Tuesday, November 1, 2016
Is Mr. Lucero a "Constitutional Sheriff"? Why not ask him?
Stephanie Nakhleh painted a grim picture of Sheriff Marco Lucero as being part of an anti-government "...dangerous group of radicals..." called the Constitutional Sheriffs and Peace Officers Association. Of course, most of what we learn from her letter is Ms. Nakhleh's opinion of CSPOA, and we learn even less about Sheriff Lucero other than that his name appears on several web sites. This tactic to discredit the man is a form of ad hominem attack referred to as the "bad company fallacy" and is reminiscent of McCarthyism. Perhaps instead of inferring the sheriff's politics, one should simply ask him. He lives here and has a phone number and email address. Not to mention, a stable on North Mesa.
As far as CSPOA, they do have a point, i.e., that there is a growing political movement that is asking whether the Federal government is overreaching its legitimate boundaries. An example of that philosophy in action was most recently seen when the Malheur Wildlife Refuge Liberation Front occupiers were exonerated, perhaps by jury nullification or at minimum, a realization that the charges were a legal stretch by the Feds. As Judge and Professor of Criminal Justice Steve Russell says in the links here, "... Take it from a judge that we have juries to protect us from both overbearing judges and crackpot legislators. When used in the limited circumstances that justify it, jury nullification is the conscience of the community. "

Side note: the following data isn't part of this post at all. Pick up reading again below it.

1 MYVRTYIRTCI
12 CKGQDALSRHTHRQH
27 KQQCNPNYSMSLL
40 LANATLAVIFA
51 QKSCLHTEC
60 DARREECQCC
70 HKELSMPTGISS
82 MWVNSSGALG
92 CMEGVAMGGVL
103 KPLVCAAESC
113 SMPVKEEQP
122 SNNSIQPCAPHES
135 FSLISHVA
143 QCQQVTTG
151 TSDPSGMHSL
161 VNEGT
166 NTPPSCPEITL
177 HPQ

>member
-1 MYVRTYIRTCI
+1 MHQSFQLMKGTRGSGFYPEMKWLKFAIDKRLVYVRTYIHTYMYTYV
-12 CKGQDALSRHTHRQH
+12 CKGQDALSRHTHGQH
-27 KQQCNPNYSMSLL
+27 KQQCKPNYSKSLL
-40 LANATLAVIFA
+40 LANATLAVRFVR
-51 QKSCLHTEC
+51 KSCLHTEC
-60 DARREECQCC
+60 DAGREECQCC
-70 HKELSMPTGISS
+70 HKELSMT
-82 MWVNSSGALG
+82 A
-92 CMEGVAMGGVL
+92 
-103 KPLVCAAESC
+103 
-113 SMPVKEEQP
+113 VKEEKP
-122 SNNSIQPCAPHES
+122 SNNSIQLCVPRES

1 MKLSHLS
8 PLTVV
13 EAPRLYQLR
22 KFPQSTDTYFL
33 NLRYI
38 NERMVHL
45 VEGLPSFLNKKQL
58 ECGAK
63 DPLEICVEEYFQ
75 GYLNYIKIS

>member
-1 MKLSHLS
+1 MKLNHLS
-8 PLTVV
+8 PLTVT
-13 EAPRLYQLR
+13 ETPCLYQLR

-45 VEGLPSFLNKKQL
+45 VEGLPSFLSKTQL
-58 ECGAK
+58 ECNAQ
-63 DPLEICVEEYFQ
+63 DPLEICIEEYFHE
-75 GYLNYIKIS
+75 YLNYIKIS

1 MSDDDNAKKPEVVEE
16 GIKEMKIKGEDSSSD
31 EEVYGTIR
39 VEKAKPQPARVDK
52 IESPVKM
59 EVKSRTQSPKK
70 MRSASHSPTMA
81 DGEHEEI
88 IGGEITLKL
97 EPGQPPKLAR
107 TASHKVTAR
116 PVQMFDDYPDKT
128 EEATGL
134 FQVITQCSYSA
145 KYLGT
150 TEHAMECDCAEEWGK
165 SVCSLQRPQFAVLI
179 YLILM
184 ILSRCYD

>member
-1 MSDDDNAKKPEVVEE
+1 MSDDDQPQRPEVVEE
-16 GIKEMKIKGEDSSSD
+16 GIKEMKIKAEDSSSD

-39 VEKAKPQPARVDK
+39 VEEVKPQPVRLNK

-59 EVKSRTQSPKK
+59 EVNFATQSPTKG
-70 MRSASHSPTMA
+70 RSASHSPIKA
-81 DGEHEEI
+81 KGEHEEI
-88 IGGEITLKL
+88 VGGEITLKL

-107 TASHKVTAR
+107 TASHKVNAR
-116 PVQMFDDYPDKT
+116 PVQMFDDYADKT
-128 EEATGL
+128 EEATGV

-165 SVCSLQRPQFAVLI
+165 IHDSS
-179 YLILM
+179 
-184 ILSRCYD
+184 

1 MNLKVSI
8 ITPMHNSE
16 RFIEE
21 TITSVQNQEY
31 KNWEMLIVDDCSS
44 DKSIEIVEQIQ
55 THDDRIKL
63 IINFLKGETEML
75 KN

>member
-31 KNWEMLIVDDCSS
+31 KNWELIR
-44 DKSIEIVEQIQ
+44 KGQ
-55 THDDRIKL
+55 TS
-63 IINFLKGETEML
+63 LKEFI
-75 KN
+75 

As far as CSPOA founder Richard Mack's philosophy of government? I don't know enough about it to comment fully, nor am I a fan, but in at least one instance, he and fellow Sheriff Jay Printz had some strong allies. When the Federal Brady Bill was passed in its original form, sheriff's were instructed to carry out Federally mandated background checks. Challenging the constitutionality of that requirement imposed on local law enforcement, the two sheriffs sued in Federal court. Their opinion, that this was a Federal mandate and could not be imposed on county officials, was upheld by the U.S, Supreme Court in Printz vs. United States. Thus, the idea that the sheriff was the highest ranking law enforcement officer when in the jurisdiction of the county was upheld, at least in that question.
As Carol Clark said in a recent admonishment to readers, let's keep it civil from now until Election Day. Ad hominem attacks are not civil.